Eco-kibbutzim: bringing biblical animals back to life

two Addax near sunset

During my trip to Israel I’ve found a kibbutz where rare animals mentioned in the Bible are being reintroduced into their natural environment.

cotton fields of Kibbutz Shamir c.1958

 

The original kibbutzim were highly regarded in the West and have long attracted idealistic young volunteers from all over the world. The new eco-kibbutzim offer an opportunity to work on the land, but also to learn how farming is gradually changing as new environmentally-friendly techniques are created and old ones rediscovered. I also discovered some very futuristic sustainability projects.

Last year Sue and I visited one of these, Kibbutz Lotan to the south of the country, close to Eilat and Jordan. Fortunately for us it was winter so the temperature was a cool thirty degrees or so, rather than the 40-degree plus summer desert heat Lotan dwellers are more used to.

Three kibbutzim with fascinating environmental initiatives:

houses, kibbutz Lotan

1. Kibbutz Lotan
As well as offering eco-tourism in its low energy mud-brick rooms Lotan hosts a permaculture centre offering a four week Sustainable Development & Permaculture Design Certification, a one week eco-experience work immersion and practical workshops in  local food production, natural building, sustainable community and alternative technologies.

2. Kibbutz Yotvata
On Yotvata Hai-Bar Nature Reserve endangered and locally extinct animals mentioned in the Bible are bred for possible reintroduction to the Negev desert.

Species bred include:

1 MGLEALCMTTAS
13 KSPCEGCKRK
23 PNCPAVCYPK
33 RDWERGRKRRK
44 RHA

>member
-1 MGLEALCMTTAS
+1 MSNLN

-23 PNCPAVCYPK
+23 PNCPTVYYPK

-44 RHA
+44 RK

▪ Arabian oryx (Oryx leucoryx)
▪ Scimitar oryx (Oryx dammah)
▪ Red-necked ostrich (Struthio camelus camelus)
▪ Addax (Addax nasomaculatus)
▪ Asian wild ass (hybrids of Equus hemionus kulan and Equus hemionus onager)
▪ Somali wild ass (Equus africanus somaliensis)
▪ Caracal (Caracal caracal schmitzi)
▪ Arabian sand cat (Felis margarita harrisoni)
▪ Arabian leopard (Panthera pardus nimr)
▪ South African cheetah (Acinonyx jubatus jubatus)
▪ Arabian wolf (Canis lupus arabs)
▪ Dorcas gazelle (Gazella dorcas)
▪ Griffon vulture (Gyps fulvus)
▪ Nubian ibex (Capra nubiana)
▪ Persian leopard (Panthera pardus ciscaucasica)
▪ Striped hyena (Hyaena hyaena)

algae production at Kibbutz Ketura

3. Kibbutz Ketura
Apart from the massive Arava solar farm Kibbutz Ketura houses Alga Technologies, which produces sustainable antioxidants using solar energy and purified water from local boreholes, 80% of which is recycled.

 

 

An Israeli solar farm keeps a 3000-year-old biblical law

Ketura solar farm

Being 60% desert Israel has a lot of solar energy to share. There is no doubt that having few natural “fossil fuel” energy resources encouraged Israel to develop solar technologies and has led to Israel’s current position as one of the world’s solar technology superpowers. Did you know that: Continue reading “An Israeli solar farm keeps a 3000-year-old biblical law”